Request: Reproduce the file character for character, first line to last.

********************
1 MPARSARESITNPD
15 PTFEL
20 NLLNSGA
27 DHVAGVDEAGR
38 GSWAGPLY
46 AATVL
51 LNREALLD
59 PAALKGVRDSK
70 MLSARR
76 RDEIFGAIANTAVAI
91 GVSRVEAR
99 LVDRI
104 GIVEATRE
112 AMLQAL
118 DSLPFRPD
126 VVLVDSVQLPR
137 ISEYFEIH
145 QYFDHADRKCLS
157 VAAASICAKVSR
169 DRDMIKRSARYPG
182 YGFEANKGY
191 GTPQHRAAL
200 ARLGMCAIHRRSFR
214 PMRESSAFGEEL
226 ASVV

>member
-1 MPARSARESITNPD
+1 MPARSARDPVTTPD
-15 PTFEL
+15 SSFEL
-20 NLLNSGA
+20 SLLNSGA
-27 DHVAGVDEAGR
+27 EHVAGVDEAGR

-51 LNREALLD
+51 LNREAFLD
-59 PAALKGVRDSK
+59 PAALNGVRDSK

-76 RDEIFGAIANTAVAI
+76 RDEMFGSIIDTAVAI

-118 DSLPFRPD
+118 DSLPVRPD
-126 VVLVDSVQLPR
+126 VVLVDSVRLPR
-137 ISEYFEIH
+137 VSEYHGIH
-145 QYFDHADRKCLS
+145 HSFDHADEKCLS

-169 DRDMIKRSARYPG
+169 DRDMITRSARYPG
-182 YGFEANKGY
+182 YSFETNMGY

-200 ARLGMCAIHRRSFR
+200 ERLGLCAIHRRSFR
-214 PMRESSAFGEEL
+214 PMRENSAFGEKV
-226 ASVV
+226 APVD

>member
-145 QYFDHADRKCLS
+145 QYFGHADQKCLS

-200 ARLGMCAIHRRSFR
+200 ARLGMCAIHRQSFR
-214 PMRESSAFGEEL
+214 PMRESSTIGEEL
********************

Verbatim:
1 MPARSARESITNPD
15 PTFEL
20 NLLNSGA
27 DHVAGVDEAGR
38 GSWAGPLY
46 AATVL
51 LNREALLD
59 PAALKGVRDSK
70 MLSARR
76 RDEIFGAIANTAVAI
91 GVSRVEAR
99 LVDRI
104 GIVEATRE
112 AMLQAL
118 DSLPFRPD
126 VVLVDSVQLPR
137 ISEYFEIH
145 QYFDHADRKCLS
157 VAAASICAKVSR
169 DRDMIKRSARYPG
182 YGFEANKGY
191 GTPQHRAAL
200 ARLGMCAIHRRSFR
214 PMRESSAFGEEL
226 ASVV

>member
-1 MPARSARESITNPD
+1 MPARSARDPVTTPD
-15 PTFEL
+15 SSFEL
-20 NLLNSGA
+20 SLLNSGA
-27 DHVAGVDEAGR
+27 EHVAGVDEAGR

-51 LNREALLD
+51 LNREAFLD
-59 PAALKGVRDSK
+59 PAALNGVRDSK

-76 RDEIFGAIANTAVAI
+76 RDEMFGSIIDTAVAI

-118 DSLPFRPD
+118 DSLPVRPD
-126 VVLVDSVQLPR
+126 VVLVDSVRLPR
-137 ISEYFEIH
+137 VSEYHGIH
-145 QYFDHADRKCLS
+145 HSFDHADEKCLS

-169 DRDMIKRSARYPG
+169 DRDMITRSARYPG
-182 YGFEANKGY
+182 YSFETNMGY

-200 ARLGMCAIHRRSFR
+200 ERLGLCAIHRRSFR
-214 PMRESSAFGEEL
+214 PMRENSAFGEKV
-226 ASVV
+226 APVD

>member
-145 QYFDHADRKCLS
+145 QYFGHADQKCLS

-200 ARLGMCAIHRRSFR
+200 ARLGMCAIHRQSFR
-214 PMRESSAFGEEL
+214 PMRESSTIGEEL